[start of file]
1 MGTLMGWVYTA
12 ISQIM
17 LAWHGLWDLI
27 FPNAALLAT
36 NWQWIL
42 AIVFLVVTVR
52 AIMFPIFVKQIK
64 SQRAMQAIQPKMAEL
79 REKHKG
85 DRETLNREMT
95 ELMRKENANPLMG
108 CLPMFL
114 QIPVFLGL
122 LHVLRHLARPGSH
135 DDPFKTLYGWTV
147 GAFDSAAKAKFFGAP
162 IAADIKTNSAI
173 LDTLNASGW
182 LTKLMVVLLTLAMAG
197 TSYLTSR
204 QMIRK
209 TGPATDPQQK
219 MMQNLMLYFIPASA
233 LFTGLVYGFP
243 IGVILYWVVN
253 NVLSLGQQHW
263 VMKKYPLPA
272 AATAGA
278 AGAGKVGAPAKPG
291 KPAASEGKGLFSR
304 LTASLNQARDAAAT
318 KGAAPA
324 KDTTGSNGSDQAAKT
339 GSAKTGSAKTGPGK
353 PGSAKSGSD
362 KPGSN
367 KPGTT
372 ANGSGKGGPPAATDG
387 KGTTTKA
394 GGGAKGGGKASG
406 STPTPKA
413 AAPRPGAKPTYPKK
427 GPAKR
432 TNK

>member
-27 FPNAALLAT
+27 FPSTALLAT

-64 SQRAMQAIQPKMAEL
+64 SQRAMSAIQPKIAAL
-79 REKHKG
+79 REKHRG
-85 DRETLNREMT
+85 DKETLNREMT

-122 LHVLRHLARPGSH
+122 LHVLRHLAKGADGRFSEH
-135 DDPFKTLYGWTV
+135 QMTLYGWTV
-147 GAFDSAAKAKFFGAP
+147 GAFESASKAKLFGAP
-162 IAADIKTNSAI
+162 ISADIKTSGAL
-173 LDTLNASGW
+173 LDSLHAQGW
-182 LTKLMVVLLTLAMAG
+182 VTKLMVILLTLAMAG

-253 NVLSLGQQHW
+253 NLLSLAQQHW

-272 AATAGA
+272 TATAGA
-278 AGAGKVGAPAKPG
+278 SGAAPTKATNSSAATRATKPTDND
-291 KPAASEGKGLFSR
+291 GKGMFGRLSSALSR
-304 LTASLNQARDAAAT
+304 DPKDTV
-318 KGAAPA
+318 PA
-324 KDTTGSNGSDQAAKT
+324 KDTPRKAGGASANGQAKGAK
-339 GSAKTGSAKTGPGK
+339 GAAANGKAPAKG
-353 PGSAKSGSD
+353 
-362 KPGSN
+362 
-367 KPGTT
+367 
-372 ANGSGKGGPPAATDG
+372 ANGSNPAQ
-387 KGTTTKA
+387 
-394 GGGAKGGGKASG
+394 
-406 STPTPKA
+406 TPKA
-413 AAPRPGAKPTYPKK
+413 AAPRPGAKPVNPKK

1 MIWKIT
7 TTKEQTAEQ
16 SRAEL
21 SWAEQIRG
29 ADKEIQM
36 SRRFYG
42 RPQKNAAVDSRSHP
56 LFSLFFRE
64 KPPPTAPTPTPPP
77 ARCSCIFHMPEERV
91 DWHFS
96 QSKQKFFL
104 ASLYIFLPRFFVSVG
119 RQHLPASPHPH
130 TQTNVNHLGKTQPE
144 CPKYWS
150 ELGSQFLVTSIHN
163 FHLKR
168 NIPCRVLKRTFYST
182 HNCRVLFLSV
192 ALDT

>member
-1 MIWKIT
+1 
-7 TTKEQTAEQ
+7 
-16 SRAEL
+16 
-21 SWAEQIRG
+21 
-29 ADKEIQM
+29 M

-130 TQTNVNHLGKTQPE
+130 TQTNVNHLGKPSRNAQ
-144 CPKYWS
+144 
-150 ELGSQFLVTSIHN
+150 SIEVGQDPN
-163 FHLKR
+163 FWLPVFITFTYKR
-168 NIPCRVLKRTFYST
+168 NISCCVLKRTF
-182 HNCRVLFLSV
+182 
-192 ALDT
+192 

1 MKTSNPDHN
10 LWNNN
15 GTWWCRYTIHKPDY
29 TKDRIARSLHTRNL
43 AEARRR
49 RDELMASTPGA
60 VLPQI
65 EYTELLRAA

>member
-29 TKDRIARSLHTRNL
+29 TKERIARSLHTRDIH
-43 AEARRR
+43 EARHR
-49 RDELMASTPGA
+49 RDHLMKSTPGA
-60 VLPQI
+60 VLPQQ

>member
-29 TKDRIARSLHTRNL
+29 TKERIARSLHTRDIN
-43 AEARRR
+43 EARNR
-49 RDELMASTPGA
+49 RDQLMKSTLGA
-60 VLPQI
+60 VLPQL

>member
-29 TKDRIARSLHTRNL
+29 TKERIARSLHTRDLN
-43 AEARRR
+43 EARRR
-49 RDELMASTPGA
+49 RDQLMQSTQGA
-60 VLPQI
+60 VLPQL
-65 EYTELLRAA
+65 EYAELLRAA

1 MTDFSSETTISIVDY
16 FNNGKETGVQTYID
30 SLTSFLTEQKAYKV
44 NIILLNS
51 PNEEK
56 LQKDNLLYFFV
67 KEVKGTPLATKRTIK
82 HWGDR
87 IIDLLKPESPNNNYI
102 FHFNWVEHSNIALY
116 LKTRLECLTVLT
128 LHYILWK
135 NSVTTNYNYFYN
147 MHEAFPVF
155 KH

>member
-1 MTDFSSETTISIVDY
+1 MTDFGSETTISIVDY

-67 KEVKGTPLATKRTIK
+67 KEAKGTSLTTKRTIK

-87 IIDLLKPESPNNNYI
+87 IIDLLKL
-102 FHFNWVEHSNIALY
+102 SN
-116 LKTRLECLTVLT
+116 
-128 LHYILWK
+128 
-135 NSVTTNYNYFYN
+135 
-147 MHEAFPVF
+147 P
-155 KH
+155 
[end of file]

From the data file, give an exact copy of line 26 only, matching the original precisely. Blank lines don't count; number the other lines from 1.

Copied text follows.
253 NVLSLGQQHW